At only thirteen years of age, Toronto-born Dakota Goyo has already worked with the likes of Hugh Jackman, Russell Crowe, and director Darren Aranofsky. Not bad for someone barely a teenager. But Goyo has been appearing on screen since he was two-weeks old, when he appeared in a Canadian Blood Services commercial, and he's been appearing on the big screen since 2007's Resurrecting the Champ.
Now he's voicing a character in his first animated feature, DreamWorks Animation's Rise of the Guardians -- which opens November 20th across North America -- appearing alongside the likes of Alec Baldwin, Jude Law, and his Reel Steel co-star Hugh Jackman. And with the highly-anticipated Aranofsky epic, Noah, coming out in about a year, Goyo's profile is only going to continue to rise as the young actor heads towards more grown-up roles.
I got the chance to speak with Dakota Goyo about Rise of the Guardians, the process of recording for an animated film, and what actors he might want to work with in the future.
Mark McLeod: Rise of the Guardians is based on a series of books, "The Guardians of Childhood". How familiar with the books were you before you accepted the role?
Dakota Goyo: Not at all before I accepted the role. But while I was (working on the film), I read "The Man in the Moon", and that's where all the Guardians start, and where he chooses them.
MM: You worked with Hugh Jackman in Real Steel. Did you get a chance to work with him at all again while recording your part for this movie?
DG: No, I didn't get to work with any of the actors on this project. I'd look forward to meeting them.
MM: So have you met them now? Have you met any of them yet?
MM: Well I guess in animation that happens a lot. Sometimes they put everyone together in the booth, and other times it's all separate.
DG: If you're lucky, you get to be in the same studio with them.
MM: So when did you become involved in the project?
DG: Two years ago, actually.
MM: Did you record your part that long ago?
DG: No, I've been recording all the way since, and my voice has been changing through this two-year time period. And they'd be, like, "Too deep, too deep." So then I'd have to make my voice higher-pitched.
MM: While you didn't get to work directly with any of the voice actors in Rise of the Guardians, you have worked with big names before: Samuel L. Jackson, Hugh Jackman, and of course in the upcoming Noah, Anthony Hopkins and Russell Crowe. Who is someone you're most looking forward to working with in the future?
DG: I think Leonardo DiCaprio or Will Smith, because in their movies they bring so much emotion, and you feel what they're feeling. Or Bradley Cooper, he's amazing, too.
MM: Bradley Cooper's really good in his new movie, Silver Linings Playbook, although it might be a little too adult-themed for you.
DG: Well, I've seen Inception, so maybe.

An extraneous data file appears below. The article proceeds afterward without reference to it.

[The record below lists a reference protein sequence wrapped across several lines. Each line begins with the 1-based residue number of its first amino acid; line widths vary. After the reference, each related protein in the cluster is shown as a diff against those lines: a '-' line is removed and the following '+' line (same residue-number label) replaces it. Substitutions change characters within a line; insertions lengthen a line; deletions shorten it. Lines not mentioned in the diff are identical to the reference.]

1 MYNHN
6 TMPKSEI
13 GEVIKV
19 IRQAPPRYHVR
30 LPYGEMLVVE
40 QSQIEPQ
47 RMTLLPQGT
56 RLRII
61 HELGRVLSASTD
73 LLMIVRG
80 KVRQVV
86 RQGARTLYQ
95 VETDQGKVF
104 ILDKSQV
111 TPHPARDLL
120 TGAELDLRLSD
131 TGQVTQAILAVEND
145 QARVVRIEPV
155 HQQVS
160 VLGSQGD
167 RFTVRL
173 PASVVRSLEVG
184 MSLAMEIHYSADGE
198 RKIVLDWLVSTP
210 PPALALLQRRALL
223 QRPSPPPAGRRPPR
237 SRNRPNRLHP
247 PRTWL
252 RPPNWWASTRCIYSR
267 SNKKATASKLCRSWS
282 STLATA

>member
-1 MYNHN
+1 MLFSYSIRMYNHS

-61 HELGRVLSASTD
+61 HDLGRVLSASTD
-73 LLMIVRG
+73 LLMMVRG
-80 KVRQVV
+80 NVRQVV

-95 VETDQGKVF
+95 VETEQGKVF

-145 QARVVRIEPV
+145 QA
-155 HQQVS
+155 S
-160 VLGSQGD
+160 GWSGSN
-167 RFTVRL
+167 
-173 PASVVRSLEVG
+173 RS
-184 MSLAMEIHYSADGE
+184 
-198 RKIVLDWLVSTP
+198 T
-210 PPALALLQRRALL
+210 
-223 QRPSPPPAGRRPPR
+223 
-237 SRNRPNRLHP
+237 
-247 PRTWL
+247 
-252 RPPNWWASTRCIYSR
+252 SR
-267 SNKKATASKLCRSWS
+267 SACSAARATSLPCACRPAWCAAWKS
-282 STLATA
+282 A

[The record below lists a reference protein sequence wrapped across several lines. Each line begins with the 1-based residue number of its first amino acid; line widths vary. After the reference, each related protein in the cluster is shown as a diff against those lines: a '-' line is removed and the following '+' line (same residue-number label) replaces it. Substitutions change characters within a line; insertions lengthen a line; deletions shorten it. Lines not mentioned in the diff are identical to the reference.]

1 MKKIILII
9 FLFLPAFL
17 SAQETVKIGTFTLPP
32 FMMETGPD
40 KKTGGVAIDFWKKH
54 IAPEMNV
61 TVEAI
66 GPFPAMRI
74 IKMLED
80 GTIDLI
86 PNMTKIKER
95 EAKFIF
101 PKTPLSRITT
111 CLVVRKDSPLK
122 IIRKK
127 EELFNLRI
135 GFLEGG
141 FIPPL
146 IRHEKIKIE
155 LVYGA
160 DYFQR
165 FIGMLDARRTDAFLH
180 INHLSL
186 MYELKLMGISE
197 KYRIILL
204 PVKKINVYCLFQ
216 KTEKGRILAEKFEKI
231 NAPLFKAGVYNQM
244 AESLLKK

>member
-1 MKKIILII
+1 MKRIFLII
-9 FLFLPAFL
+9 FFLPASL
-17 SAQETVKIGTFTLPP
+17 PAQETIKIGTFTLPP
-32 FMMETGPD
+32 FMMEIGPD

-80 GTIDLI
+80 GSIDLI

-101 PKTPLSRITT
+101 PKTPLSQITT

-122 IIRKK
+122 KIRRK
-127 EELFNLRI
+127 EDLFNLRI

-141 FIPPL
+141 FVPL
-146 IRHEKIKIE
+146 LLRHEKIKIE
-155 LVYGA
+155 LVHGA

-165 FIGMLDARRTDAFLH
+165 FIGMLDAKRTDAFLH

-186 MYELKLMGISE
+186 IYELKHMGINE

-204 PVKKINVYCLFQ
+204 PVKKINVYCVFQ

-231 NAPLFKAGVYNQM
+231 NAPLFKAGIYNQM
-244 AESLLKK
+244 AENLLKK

MM: What do you look for when taking a role?
DG: I look for some action, and some of my own stunts, but I also look for mystery, like (TV show) Lost-style mysterious.
MM: There have been some concerns from parents when they saw the trailer for Rise of the Guardians that it may be too intense for younger kids. What can you say to parents who might be on the fence about taking their kids to see this movie.
DG: I'd tell them, trust me, it's not nowhere near too intense for their kids. There is Pitch Black, the boogeyman, who is scary. But there are five Guardians and only one Boogeyman, so you get to see so many more bright colours. It's for children.
MM: Do you have a favourite character in the movie, other than yourself?
DG: To be honest, it wouldn't even be myself if I had a choice. It would be Sandman. Very, very cool. He talks through the sand, and he couldn't speak. I thought that was an amazing idea.
MM: Did you like the process of working on an animated film versus live action? Or was it just something different for you?
DG: Yeah, I loved the process. I like how it's so much shorter, and you get to do things with your facial expressions to get that voice out. And you can go to work any way you want to look like.
MM: You recently worked with Darren Aranofsky on Noah, obviously a very highly-anticipated movie. What was the experience working on that?
DG: It was a great experience. I filmed in Iceland, which I never thought I'd ever be able to go to -- I never even thought about the place -- and getting to go there was an amazing experience. It's just so beautiful, the landscapes.
MM: You're still quite young, but have you had a favourite animated movie growing up?
DG: Wow, that's hard. I really liked Up. And then Monster House, which was actually really scary for animation.
MM: Is acting something you want to keep doing moving forward? Is there another area of the industry you'd be interested in?
DG: I'm taking it as it goes. I don't think there's any rush -- I'm still young, I'm still a kid. I'd love to continue acting, although directing would be nice (in the future) as a bit of a change.
Mark McLeod has always loved film. In addition to his roles with ShowbizMonkeys.com, Mark also works on many film promotion projects in Vancouver, BC, through his company, Mark McLeod PR.